“All Indian men of that tribe are to be killed whenever and wherever you can find them,” Carleton instructed Carson in a letter, before sending him to fight Mescalero Apaches in the fall of 1862. Women and children would be taken prisoner. Carson was not to engage in any peace talks, only violence. “We believe if we kill some of their men in fair open war,” Carleton told him, “they will be apt to remember that it will be better for them to remain at peace than to be at war.” Carleton planned to send the survivors to live on reservations guarded by Union Army soldiers, and force them into full-time farming and Christianity.

Carson followed orders. After a successful campaign against the Mescaleros, he rode across the Navajo homeland in the summer and fall of 1863 with 400 troops, burning crops and hogans (Navajo homes), and taking as many sheep as he could find. The point of this “hard war” strategy was to starve the Navajo out, forcing them to surrender to the Union. It worked perfectly; in January 1864, Carson led the first 270 Navajo prisoners out of their homeland and toward the Rio Grande.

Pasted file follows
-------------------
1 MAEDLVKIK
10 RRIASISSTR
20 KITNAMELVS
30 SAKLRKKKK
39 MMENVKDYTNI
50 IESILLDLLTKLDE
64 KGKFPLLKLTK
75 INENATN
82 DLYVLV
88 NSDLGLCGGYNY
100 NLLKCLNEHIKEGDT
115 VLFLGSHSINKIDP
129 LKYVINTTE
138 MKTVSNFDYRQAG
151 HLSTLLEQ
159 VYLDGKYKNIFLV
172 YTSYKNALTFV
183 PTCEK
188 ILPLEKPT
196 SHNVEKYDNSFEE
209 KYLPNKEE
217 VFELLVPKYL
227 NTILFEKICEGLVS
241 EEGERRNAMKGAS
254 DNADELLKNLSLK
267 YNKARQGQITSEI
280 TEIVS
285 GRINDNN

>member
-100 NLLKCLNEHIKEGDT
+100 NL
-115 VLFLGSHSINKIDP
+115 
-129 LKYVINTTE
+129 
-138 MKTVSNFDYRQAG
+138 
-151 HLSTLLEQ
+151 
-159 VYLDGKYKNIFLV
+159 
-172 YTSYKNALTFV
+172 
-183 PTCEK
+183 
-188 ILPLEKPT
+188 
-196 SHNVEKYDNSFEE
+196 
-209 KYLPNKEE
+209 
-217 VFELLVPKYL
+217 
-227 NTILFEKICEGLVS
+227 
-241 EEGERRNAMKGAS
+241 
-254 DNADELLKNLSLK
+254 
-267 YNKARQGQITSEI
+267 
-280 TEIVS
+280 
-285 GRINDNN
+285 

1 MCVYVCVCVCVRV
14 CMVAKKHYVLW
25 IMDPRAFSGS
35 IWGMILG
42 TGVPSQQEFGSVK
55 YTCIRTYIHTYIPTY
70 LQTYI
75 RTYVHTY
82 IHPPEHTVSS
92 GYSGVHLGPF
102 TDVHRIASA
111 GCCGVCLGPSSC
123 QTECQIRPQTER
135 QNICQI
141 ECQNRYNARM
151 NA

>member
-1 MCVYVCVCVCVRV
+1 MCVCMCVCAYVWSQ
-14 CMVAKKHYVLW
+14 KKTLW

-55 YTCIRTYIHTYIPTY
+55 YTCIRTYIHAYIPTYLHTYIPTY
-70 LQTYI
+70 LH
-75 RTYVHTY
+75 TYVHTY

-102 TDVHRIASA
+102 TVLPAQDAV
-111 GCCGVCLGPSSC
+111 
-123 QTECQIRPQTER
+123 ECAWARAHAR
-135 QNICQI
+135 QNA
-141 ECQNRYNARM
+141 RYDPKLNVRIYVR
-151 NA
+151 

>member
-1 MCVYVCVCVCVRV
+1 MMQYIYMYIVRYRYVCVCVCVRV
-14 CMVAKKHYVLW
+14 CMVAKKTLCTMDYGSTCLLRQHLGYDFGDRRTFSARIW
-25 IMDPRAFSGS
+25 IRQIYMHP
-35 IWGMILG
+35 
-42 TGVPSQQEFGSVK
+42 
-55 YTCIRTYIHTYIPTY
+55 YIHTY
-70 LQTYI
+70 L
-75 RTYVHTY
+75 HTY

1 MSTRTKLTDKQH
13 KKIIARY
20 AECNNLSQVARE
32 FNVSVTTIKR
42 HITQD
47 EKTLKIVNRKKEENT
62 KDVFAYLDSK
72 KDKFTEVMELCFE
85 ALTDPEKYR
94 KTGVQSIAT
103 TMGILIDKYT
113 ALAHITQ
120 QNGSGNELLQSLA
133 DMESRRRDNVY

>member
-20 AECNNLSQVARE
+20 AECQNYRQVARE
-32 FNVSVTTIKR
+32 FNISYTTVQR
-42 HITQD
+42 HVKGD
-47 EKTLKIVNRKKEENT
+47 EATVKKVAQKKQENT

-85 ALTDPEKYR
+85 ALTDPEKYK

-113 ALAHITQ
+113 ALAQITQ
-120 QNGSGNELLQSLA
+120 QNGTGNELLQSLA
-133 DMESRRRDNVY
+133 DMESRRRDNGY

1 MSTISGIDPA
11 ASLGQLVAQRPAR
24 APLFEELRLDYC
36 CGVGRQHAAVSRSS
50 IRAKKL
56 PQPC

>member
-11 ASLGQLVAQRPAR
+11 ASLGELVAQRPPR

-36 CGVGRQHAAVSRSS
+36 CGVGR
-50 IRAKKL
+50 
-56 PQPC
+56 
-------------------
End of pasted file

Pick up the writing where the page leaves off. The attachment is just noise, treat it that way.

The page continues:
This was the first of many forced removals, collectively known as the Long Walk. Over two years, the Union Army forced as many as 10,000 Navajo people to travel 300 miles, from what is now Arizona to Bosque Redondo, a “reservation” on the Pecos River in central New Mexico. Bosque Redondo, overseen by Union soldiers posted at nearby Fort Sumner, was a disaster from the start. Poor water, spoiled rations, a lack of wood, and a series of insect infestations that destroyed corn crops resulted in mass malnutrition and rampant disease. The Navajo began to call the reservation “Hwéeldi,” Land of Suffering. By 1868—when they were able to negotiate a return to their homeland—more than 2,000 Navajo had died either on the Long Walk or at Bosque Redondo.